At its BEAWorld Beijing conference, BEA Systems will introduce its strategy for virtualizing Java applications.
BEA Systems will announce an aggressive virtualization strategy and product road map at its BEAWorld Beijing conference on Dec. 13.
What BEA is focusing on is optimizing the operation of Java applications in virtualized environments, the company said. The BEA virtualization solutions will enable Java applications to run directly on a hypervisor, leading to performance and efficiency gains, said Guy Churchward, BEA vice president and general manager of Java Runtime Products.
Steve Hess, unit executive of Adaptive Products at BEA, based in San Jose, Calif., said the companys move is in line with the growing industry trend of server virtualization, the decoupling of software applications from hardware servers via a software abstraction layer.
"BEA sees the advancements around multicore systems and virtualization as real trends in the market, and we knew it would affect our business," Churchward said.
As part of its virtualization strategy, BEA laid out its product road map, which includes WLS-VE (WebLogic Server Virtual Edition), the first product on the road map to be launched.
WLS-VE combines WebLogic Server with BEAs Liquid VM, a virtualization-optimized JVM (Java virtual machine), and enables Java applications to run on virtualized hardware. This improves hardware utilization, which in turn, lowers the hardware costs per application, Hess said. The software also makes it easier to add hardware resources to a live application, allowing the applications capacity to scale with evolving business needs.
Hess said Liquid VM enables Java applications to run directly on a hypervisor and works closely with the hypervisor to fulfill the minimum set of operating system functions needed to run a Java application rather than requiring a full standard operating system.
Another product, BEAs Liquid Operations Control, due to become available in the summer of 2007, will allow users to manage and control Java applications running on virtualized infrastructure. This allows handling of Java applications as software "appliances" that can be rapidly provisioned and augmented with processing power and memory as needs evolve; it also permits policy-driven automation of provisioning tasks, Hess said.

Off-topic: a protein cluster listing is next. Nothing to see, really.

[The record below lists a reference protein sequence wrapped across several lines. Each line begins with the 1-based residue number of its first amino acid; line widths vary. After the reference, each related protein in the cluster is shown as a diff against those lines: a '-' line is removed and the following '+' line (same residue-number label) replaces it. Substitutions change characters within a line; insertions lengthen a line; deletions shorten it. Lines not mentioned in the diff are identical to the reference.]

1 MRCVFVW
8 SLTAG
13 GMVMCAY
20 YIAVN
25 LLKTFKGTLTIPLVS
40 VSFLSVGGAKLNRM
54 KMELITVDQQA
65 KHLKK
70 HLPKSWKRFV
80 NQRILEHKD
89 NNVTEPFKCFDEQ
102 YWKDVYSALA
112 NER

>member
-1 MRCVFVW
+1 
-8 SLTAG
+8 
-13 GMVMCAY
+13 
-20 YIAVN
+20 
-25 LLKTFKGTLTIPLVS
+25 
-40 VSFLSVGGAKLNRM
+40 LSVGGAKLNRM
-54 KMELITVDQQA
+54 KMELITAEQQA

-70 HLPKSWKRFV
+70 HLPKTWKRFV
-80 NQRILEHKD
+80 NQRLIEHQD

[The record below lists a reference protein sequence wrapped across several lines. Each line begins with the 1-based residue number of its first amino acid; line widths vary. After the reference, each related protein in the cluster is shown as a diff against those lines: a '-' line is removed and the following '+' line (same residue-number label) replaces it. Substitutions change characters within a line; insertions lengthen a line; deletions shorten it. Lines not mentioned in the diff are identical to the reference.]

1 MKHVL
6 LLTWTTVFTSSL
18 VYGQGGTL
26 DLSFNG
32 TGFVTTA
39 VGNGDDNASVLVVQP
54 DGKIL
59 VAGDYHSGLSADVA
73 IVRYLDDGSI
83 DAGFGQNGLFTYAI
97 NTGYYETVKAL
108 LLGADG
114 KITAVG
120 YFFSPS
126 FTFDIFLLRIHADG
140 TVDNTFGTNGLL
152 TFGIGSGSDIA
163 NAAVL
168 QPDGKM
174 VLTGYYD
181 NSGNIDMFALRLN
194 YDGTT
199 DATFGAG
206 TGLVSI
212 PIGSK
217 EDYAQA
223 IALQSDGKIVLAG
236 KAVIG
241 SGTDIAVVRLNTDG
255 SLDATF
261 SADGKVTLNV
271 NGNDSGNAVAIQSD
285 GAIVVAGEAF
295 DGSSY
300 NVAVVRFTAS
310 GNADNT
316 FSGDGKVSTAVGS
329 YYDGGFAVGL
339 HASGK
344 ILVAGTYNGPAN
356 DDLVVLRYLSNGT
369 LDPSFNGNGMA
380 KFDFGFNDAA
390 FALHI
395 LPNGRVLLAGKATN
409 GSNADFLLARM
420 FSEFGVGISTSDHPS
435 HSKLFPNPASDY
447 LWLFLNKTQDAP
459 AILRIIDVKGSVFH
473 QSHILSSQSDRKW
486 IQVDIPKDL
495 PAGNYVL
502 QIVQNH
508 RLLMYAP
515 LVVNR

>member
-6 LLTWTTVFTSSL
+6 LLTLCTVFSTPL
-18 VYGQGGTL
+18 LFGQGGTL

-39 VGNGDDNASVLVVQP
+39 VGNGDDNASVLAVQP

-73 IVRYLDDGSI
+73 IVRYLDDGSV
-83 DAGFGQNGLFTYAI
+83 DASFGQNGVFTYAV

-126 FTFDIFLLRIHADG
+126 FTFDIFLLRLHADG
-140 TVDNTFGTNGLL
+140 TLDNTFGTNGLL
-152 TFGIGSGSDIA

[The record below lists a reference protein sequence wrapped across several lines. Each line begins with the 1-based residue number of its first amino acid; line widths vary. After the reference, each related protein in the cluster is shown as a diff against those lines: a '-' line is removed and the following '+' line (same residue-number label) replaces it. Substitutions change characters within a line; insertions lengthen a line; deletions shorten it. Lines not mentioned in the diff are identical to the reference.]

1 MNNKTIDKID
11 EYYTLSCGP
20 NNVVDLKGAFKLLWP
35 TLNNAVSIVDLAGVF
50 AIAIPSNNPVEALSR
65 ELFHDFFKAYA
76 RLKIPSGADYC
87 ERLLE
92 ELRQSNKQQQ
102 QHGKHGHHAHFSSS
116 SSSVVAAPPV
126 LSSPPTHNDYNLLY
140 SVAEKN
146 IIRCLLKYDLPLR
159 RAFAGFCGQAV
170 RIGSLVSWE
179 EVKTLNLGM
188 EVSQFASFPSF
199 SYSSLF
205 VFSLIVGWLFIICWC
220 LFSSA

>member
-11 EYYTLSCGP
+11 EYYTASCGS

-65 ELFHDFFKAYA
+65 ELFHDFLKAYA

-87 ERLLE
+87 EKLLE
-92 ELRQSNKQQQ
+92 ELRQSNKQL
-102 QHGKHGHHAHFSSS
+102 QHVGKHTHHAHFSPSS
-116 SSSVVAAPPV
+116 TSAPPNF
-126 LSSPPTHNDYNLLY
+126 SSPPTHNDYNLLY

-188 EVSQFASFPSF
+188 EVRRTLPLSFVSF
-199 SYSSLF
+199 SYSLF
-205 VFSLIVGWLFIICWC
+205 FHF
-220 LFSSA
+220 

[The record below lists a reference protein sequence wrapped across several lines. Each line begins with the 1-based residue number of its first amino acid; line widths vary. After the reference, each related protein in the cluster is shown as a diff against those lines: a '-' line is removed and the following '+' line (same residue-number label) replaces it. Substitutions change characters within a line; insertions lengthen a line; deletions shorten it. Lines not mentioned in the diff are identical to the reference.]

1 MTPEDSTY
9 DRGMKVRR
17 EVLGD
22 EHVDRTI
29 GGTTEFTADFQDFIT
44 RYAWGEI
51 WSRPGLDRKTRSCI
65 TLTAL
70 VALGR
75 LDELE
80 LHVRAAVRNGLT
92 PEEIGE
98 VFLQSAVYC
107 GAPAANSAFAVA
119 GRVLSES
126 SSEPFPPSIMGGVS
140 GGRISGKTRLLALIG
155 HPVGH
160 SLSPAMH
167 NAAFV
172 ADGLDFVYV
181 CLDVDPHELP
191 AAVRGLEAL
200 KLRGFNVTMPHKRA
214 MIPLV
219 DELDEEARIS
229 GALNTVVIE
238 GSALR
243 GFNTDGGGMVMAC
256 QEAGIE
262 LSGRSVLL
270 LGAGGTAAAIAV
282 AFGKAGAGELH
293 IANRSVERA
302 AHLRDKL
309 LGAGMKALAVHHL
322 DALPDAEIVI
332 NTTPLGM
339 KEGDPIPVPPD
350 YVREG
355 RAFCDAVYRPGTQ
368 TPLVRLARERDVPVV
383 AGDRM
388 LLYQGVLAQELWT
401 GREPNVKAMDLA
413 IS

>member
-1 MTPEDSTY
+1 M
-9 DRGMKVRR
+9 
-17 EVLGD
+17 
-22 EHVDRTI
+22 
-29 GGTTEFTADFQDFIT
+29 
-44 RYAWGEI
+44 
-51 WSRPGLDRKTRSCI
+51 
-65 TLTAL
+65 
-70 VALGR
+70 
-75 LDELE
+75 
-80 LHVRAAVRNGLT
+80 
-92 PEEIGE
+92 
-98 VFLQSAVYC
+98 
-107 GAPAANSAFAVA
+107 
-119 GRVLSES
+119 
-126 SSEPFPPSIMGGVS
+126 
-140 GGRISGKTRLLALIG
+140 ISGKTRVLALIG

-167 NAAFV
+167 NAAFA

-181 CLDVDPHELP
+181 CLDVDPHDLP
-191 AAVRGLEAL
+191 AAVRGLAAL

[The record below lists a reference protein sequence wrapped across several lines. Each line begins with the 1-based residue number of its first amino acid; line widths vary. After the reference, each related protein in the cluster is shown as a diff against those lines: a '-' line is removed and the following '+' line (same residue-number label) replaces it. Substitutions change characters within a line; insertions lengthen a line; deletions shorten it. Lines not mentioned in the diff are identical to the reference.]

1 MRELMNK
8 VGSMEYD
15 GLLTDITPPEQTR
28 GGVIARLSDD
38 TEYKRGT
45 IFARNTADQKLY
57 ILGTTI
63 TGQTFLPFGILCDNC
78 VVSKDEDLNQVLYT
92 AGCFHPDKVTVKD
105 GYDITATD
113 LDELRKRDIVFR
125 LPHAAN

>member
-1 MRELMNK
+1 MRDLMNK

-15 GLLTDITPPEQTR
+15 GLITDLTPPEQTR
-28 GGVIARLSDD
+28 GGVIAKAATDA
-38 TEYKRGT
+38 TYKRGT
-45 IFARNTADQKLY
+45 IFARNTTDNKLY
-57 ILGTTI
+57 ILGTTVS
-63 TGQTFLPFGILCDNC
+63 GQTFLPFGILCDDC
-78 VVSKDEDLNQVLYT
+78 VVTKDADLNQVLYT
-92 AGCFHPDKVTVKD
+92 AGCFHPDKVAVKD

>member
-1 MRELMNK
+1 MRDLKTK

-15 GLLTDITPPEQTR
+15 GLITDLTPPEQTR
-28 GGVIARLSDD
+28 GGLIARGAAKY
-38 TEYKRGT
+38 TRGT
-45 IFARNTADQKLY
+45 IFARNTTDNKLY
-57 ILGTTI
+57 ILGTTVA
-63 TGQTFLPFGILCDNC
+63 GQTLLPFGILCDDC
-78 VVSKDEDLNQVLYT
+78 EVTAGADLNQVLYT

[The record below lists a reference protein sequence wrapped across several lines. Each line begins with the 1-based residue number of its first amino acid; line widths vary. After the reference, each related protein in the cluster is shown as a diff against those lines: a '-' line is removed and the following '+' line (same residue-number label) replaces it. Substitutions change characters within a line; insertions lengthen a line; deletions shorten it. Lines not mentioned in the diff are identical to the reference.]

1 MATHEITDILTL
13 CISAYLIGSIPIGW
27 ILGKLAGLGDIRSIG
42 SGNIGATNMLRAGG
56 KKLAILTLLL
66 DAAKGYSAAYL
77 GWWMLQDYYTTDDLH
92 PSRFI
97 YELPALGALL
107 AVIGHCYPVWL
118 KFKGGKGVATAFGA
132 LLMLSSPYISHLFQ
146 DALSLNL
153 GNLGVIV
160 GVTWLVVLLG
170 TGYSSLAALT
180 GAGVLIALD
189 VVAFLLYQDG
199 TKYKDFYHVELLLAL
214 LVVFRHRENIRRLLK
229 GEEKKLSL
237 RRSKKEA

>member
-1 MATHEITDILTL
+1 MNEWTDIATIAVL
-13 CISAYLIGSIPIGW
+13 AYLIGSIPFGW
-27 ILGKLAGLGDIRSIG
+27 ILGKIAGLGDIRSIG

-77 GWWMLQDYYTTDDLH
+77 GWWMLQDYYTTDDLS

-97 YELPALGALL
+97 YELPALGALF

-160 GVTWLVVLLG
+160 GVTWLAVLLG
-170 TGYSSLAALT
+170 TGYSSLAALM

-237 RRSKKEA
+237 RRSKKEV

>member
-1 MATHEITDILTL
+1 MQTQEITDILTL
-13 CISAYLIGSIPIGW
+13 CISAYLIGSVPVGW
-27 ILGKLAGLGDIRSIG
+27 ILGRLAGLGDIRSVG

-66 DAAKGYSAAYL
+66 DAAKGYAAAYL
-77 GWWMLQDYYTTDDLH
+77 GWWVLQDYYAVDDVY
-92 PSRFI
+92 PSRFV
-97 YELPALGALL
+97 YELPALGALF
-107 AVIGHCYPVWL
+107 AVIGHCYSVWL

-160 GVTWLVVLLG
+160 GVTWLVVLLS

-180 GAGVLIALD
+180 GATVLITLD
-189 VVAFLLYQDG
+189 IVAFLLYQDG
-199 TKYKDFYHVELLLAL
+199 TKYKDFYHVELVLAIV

"We said the virtualization technology could be applied even higher up the stack" than where traditional virtualization players have focused, Hess said. "We said it would be interesting if we could slim down the stack to get better performance than in the virtualized hardware environment. So were bringing enablement and control to the Java layer."
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BEA also will announce the availability of the next major release of the companys Workshop development tool set, BEA Workshop for WebLogic 10.0, and of a preview version of its WebLogic Server 10.
BEA officials said virtualization plays a big part in the companys "liquid" vision in that the overall strategy is about making the relationship between software and hardware more fluid, allowing greater flexibility in how applications are deployed and migrated within the data center. Indeed, the virtualization offerings will be key components of BEA SOA 360º, the companys unified SOA (service-oriented architecture) platform. Announced earlier in 2006, BEA SOA 360º spans the three BEA product familiesBEA AquaLogic, BEA WebLogic and BEA Tuxedo.
Meanwhile, BEA Workshop is being integrated to become the basis of BEA WorkSpace 360° views for Developer and Architect, the company said. BEA Workshop also supports Eclipse 3.2 and the Eclipse Web Tools Platform 1.5, as well as Java EE 5 (Java Platform, Enterprise Edition 5) and EJB3 (Enterprise JavaBeans 3.0). And the new version of BEA Workshop also includes improvements to Web Service Control and Control Security, allowing easier creation of secure SOA components, BEA officials said.
BEA also will introduce JRockit Mission Control 2.0, which provides low-overhead, non-intrusive instrumentation for Java in both development and production environments, the company said. JRockit Mission Control 2.0 is a tool for monitoring and optimizing application behavior at the JVM level. Using JRockit Mission Control 2.0, enterprises can monitor their core infrastructure, enabling the performance and reliability required to run mission-critical applications on an SOA, the company said.
Moreover, JRockit Mission Control 2.0 adds support for the Eclipse graphical user interface and integration with the Eclipse IDE and WebLogic Workshop environments. BEA also will discuss its Tuxedo 9.1 transaction monitor at the Beijing conference.
In other announcements, after two successful years at BEA, Marge Breya, the companys senior vice president and chief marketing officer, is leaving to pursue other interests at a company that is a key BEA partner, Business Objects. Breya was instrumental in launching BEAs Think Liquid campaign and helping the corporate strategy evolve. Four-year BEA executive Rosanne Saccone has been promoted to replace Breya, BEA officials said.
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Darryl K. Taft covers the development tools and developer-related issues beat from his office in Baltimore. He has more than 10 years of experience in the business and is always looking for the next scoop. Taft is a member of the Association for Computing Machinery (ACM) and was named 'one of the most active middleware reporters in the world' by The Middleware Co. He also has his own card in the 'Who's Who in Enterprise Java' deck.